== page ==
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Orgreave Colliery was a coal mine situated adjacent to the main line of the Manchester, Sheffield and Lincolnshire Railway about 5 miles south east of Sheffield. The colliery is within the parish of Orgreave, from which it takes its name.
The opening, by the Sorby family, of Dore House Colliery in 1820 saw the beginning of coal mining in the area around Orgreave.
In 1870 this company acquired Orgreave from the Sorby family.
In 1875 the Directors of the Fence Colliery Co leased land in the area from the Duke of Norfolk and the Fence Colliery Company was renamed Rother Vale Collieries, owning Orgeave Colliery, Fence and Treeton collieries.
Following the First World War Orgreave was acquired by the United Steel Companies who used the coal obtained to supply the new Orgreave Coking and By Products plant. Metallurgical Coke was supplied from here to United Steel’s blast furnace plant at Scunthorpe.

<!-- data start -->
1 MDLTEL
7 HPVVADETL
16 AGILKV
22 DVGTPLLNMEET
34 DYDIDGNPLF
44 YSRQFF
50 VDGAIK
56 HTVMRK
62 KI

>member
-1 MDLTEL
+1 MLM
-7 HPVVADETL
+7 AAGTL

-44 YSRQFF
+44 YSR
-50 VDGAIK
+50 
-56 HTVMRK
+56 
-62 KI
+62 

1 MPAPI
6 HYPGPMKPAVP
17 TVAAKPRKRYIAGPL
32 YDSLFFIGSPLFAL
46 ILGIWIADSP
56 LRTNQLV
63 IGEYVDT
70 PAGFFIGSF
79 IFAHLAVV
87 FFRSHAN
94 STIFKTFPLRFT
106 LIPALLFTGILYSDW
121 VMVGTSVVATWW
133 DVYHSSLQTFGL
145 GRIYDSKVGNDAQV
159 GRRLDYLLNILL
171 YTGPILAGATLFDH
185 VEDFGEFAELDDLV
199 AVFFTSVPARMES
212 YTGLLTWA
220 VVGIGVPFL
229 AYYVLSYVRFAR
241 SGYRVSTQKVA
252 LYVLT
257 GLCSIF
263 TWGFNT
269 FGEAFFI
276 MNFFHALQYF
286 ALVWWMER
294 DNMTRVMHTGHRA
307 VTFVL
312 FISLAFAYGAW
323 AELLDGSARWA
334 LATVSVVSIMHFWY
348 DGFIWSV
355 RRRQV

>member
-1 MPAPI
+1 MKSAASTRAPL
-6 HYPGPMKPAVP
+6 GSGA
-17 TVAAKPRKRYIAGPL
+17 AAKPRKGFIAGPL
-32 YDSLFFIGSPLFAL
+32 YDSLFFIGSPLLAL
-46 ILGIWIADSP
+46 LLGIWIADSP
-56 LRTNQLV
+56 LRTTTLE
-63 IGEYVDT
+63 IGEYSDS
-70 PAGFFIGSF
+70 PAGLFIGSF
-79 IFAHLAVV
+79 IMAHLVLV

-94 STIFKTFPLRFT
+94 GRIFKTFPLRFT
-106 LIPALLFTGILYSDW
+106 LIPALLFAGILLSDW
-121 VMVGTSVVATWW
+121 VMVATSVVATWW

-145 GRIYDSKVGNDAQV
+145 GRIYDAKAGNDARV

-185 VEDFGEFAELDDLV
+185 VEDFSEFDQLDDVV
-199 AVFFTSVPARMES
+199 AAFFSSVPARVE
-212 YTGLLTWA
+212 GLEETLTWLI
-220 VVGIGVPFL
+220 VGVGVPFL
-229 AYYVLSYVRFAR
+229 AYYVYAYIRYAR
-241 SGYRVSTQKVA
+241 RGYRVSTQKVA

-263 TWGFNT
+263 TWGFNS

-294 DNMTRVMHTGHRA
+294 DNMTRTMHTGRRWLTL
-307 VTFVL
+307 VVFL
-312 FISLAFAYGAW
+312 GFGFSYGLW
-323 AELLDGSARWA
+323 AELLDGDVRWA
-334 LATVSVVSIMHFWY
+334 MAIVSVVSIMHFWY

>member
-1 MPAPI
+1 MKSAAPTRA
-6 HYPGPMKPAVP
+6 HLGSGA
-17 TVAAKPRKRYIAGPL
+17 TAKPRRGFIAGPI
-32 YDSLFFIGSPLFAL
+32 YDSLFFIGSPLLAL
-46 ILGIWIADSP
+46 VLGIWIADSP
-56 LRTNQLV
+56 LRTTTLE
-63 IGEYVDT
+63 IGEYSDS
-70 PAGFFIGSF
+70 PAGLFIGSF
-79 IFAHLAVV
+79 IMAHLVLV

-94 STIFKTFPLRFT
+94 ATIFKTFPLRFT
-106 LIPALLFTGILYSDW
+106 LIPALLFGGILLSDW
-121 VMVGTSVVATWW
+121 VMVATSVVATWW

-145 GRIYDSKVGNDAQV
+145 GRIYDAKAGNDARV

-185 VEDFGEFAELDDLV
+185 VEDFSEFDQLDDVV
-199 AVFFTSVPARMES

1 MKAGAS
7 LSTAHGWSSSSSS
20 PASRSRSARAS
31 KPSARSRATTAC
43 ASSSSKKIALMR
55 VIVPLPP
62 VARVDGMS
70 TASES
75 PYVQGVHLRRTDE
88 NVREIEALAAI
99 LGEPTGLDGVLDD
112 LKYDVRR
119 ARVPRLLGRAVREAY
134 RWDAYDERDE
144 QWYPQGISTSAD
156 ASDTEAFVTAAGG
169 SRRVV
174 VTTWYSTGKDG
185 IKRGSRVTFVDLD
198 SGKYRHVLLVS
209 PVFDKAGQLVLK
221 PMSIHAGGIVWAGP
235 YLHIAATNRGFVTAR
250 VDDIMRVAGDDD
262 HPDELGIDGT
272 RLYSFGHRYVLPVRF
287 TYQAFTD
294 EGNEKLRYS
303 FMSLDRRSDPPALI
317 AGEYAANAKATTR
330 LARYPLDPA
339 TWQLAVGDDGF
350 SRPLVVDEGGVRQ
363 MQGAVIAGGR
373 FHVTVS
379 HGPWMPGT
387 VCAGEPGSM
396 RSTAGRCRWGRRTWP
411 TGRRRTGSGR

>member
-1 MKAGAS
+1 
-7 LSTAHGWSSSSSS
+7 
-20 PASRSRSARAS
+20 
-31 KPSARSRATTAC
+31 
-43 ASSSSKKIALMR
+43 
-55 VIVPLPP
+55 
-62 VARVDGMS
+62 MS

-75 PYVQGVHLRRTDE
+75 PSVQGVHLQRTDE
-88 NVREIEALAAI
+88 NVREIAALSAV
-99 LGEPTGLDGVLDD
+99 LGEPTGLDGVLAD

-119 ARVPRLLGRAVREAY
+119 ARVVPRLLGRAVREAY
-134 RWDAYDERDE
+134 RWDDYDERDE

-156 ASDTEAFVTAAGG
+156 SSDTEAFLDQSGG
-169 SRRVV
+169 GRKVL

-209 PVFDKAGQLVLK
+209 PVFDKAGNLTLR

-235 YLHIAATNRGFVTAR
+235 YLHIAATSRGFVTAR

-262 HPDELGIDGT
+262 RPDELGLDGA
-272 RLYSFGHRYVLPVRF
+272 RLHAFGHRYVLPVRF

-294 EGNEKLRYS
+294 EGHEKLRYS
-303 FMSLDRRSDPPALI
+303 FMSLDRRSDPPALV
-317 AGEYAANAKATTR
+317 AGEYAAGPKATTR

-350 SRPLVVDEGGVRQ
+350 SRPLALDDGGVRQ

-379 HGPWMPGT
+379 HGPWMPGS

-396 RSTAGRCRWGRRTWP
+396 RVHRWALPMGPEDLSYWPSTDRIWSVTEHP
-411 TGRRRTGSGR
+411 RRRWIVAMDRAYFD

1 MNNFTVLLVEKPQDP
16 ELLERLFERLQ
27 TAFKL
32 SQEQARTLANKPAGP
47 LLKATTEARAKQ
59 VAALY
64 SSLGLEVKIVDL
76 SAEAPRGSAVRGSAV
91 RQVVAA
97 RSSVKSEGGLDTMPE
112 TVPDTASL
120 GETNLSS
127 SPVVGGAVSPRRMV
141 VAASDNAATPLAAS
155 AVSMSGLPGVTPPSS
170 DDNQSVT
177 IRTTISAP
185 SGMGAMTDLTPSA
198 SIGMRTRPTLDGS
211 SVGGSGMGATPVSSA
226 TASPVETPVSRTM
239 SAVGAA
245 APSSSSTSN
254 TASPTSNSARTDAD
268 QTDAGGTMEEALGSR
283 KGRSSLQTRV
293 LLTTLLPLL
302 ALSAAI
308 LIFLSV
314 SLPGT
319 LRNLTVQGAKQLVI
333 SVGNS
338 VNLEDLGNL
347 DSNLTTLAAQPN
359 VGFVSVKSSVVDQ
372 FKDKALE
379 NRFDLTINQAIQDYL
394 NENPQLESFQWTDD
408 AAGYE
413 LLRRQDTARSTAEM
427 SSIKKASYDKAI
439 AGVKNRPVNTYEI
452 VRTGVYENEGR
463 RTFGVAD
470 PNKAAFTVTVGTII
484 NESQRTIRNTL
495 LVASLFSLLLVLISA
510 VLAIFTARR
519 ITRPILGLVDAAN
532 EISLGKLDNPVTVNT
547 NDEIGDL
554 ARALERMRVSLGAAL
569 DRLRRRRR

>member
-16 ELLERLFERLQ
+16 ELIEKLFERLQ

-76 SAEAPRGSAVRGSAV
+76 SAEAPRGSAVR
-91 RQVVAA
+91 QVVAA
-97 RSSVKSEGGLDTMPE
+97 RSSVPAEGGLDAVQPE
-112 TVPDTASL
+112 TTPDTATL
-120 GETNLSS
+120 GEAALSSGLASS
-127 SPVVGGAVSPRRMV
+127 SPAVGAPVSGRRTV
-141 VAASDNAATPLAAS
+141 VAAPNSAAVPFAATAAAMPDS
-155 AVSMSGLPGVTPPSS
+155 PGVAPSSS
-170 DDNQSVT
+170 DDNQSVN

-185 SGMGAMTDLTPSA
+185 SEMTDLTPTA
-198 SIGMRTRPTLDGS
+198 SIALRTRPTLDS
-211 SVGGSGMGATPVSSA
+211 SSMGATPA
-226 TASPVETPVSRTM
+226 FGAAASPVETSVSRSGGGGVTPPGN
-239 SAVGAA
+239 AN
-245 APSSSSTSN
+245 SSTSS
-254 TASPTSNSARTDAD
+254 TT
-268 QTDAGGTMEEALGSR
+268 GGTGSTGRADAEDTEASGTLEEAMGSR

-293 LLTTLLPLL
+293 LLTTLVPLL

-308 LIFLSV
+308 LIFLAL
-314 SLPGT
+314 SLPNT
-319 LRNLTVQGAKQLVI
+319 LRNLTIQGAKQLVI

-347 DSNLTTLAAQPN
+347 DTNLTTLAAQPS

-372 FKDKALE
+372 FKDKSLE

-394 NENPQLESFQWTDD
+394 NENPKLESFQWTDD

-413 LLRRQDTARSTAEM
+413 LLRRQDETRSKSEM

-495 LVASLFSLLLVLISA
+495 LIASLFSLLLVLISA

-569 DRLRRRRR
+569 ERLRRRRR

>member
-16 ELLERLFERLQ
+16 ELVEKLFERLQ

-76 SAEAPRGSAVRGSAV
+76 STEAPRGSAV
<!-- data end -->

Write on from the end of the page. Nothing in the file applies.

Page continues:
From 1922 coke oven gas was supplied to the Sheffield Gas Co, this continuing until the advent of gas from below the North Sea.
At nationalisation the mining and coking operations were split, the coal processing and chemicals interests stayed with United Steel Companies under their subsidiary, the United Coke & Chemical Company. The collieries at Orgreave and Treeton were linked underground and as well as the coking plant the coal drawn by these collieries was fed to the washery at Orgreave Coal Preparation Plant. Orgreave colliery closed in Autumn 1981, the Coking Ovens in 1990.
In 1995, British Coal Opencast gained permission to restore the tip, which reputedly contained over 12 million tonnes of spoil, and make the land fit for rebuilding. This work included the recovery of coal, from the tip and sub-surface, by open-casting.
On 30 November 2005, the last coal was removed from the Orgreave site, bringing an end to an era which began over 170 years before.